When it comes to personal cloud storage, we have a lot of choices. We showed you guys a comparison by the numbers of various cloud services going head to head with Google Drive based on price point. But here’s something we may have overlooked — terms of service. Ah, yes. That small, fine print you usually skip over when signing up for some kind of online service. Dropbox recently gave theirs an overhaul, presenting their ToS in easy to read, plain English. And while Google may have largely followed suit, removing most of the “legal speak” from their ToS, users still may not feel comfortable uploading all their content to Google’s cloud after reading it through. Theoretically, it appears as if Google could take all your of your uploaded content and make out like a bandit. Have a read for yourself:
“When you upload or otherwise submit content to our Services, you give Google (and those we work with) a worldwide license to use, host, store, reproduce, modify, create derivative works (such as those resulting from translations, adaptations or other changes we make so that your content works better with our Services), communicate, publish, publicly perform, publicly display and distribute such content.”
Doesn’t exactly put users fears to rest, does it? Once you upload it, it becomes sole property of Google. In comparison, lets take a look at some of the competition like Dropbox and Microsoft’s SkyDrive.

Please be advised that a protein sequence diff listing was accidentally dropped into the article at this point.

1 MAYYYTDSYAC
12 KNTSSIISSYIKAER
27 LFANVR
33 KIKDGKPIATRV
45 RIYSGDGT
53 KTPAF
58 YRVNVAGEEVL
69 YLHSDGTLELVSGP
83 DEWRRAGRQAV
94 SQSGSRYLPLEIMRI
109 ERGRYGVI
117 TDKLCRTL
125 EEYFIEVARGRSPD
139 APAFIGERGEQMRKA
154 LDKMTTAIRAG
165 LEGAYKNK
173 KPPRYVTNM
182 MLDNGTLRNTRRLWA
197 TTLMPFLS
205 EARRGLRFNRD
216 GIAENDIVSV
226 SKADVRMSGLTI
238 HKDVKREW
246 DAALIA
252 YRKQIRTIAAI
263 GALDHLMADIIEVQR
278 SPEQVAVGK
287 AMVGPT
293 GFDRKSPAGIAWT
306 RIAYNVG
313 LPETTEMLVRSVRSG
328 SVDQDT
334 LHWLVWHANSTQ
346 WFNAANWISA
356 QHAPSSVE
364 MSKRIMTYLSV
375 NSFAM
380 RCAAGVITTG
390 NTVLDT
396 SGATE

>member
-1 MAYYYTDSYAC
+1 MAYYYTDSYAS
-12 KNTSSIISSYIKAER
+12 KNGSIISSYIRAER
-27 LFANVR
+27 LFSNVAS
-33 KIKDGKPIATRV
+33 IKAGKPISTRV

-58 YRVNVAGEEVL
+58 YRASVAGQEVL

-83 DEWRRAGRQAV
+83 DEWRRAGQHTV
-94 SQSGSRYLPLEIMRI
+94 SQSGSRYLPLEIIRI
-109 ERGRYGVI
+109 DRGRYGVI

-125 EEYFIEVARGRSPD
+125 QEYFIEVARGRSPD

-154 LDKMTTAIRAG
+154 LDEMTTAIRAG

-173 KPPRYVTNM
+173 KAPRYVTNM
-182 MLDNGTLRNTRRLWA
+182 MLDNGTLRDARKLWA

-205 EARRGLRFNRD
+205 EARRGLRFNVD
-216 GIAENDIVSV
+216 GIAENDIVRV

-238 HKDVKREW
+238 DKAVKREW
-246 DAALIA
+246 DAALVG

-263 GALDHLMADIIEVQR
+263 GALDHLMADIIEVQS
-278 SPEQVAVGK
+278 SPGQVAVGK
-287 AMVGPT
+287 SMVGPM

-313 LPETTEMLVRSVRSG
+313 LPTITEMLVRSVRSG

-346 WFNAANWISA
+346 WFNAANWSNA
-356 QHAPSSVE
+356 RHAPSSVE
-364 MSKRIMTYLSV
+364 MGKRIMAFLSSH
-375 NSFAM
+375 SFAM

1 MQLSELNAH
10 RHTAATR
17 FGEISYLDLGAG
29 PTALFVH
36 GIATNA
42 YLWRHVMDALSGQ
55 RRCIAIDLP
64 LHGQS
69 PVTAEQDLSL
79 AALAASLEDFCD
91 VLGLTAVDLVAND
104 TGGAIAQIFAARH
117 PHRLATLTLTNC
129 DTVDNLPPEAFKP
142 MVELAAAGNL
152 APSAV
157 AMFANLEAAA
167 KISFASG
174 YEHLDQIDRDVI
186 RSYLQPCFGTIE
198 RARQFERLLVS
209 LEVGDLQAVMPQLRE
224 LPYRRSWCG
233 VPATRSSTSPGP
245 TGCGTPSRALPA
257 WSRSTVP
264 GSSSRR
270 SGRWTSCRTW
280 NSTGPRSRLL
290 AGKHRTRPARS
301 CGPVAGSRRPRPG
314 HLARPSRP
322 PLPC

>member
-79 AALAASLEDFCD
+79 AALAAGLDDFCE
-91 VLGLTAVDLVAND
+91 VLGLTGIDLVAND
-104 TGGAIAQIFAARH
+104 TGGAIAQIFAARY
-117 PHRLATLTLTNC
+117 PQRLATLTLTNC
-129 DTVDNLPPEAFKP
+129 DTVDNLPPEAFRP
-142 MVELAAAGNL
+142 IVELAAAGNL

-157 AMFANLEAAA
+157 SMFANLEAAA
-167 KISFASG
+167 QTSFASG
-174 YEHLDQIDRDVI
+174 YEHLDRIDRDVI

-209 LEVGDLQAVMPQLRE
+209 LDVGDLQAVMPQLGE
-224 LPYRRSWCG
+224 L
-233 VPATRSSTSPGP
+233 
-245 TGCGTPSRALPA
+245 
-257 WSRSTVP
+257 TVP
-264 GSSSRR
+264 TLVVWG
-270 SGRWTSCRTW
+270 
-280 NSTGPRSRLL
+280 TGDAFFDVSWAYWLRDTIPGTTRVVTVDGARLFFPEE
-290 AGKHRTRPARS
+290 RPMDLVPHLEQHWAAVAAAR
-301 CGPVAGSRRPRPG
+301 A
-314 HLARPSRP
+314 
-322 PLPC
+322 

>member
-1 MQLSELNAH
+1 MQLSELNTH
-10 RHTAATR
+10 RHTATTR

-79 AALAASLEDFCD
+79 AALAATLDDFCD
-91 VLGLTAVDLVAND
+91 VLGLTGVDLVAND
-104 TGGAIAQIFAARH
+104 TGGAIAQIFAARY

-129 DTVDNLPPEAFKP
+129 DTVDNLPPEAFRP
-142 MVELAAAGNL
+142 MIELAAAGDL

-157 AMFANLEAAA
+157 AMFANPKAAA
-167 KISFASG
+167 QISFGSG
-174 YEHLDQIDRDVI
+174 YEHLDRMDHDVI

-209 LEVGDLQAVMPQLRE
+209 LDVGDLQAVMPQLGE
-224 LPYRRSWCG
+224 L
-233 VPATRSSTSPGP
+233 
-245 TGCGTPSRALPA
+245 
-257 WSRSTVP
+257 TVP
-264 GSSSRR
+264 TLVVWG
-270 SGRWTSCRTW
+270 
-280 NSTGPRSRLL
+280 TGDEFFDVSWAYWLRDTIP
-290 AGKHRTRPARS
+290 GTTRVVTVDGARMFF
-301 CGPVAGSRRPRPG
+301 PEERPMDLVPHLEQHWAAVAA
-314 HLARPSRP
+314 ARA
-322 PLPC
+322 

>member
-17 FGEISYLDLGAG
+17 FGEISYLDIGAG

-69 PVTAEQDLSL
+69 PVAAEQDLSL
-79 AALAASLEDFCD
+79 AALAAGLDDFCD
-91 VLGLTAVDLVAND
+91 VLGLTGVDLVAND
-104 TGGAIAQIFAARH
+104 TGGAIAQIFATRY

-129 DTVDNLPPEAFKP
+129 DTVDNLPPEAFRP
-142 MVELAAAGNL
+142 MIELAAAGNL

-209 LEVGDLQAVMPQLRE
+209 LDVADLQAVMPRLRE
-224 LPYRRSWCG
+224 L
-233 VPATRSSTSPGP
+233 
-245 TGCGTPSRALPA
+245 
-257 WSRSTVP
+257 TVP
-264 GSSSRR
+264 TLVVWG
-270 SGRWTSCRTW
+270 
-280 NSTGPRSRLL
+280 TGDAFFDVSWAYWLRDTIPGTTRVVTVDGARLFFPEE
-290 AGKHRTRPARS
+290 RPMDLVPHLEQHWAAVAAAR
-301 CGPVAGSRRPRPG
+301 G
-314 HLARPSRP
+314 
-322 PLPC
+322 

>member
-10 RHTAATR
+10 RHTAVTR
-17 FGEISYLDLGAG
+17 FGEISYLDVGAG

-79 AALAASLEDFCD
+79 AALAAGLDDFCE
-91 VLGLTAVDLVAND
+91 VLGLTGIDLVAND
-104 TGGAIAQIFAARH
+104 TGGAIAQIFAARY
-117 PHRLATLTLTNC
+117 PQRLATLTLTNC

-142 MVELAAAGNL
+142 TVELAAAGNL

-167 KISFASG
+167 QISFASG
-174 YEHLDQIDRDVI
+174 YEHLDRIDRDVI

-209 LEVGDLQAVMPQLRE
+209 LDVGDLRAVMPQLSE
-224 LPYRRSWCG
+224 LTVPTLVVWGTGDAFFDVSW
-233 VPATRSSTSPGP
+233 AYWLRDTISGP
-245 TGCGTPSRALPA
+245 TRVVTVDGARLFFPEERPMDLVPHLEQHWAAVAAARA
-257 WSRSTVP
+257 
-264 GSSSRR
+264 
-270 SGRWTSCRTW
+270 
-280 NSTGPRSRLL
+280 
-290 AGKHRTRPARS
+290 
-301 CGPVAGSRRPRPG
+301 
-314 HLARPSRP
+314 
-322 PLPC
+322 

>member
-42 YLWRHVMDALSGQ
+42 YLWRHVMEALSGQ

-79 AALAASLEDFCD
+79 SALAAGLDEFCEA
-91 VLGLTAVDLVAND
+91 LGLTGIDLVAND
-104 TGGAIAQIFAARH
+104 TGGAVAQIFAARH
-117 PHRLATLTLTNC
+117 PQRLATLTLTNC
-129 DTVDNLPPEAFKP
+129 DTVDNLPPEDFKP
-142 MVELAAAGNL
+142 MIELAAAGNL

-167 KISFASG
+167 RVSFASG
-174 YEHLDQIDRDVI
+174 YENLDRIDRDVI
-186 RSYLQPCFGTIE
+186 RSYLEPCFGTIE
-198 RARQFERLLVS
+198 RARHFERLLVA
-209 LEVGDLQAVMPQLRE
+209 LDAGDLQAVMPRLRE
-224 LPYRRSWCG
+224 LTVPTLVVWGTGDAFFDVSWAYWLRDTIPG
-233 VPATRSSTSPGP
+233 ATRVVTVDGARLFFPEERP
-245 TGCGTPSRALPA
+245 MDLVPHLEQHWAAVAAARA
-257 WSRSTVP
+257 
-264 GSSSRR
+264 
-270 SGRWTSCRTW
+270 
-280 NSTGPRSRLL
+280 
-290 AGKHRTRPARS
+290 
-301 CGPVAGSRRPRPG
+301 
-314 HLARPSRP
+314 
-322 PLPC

“By using our Services you provide us with information, files, and folders that you submit to Dropbox (together, “your stuff”). You retain full ownership to your stuff. We don’t claim any ownership to any of it. These Terms do not grant us any rights to your stuff or intellectual property except for the limited rights that are needed to run the Services, as explained below.”
“Except for material that we license to you, we don’t claim ownership of the content you provide on the service. Your content remains your content. We also don’t control, verify, or endorse the content that you and others make available on the service.”
Now, these differences in terms of service was originally posted on TheVerge Forums (Microsoft Tribe) where the OP was urging others to avoid Google Drive based on their terms of service posted above. What’s interesting is they forgot a little paragraph before the one quoted above that says,
“Some of our Services allow you to submit content. You retain ownership of any intellectual property rights that you hold in that content. In short, what belongs to you stays yours.”
Well, doesn’t sound so scary after all…
What do you guys think? Keep in mind, this covers all of Google’s other services as well such as Gmail and Picasa, etc.. and while we don’t really expect Google to take the kind of action listed in their terms, this could be a red flag for those who are more cautious about where they upload their content to. After reading this through, are any of you feeling a little apprehensive about going all-in with Google Drive?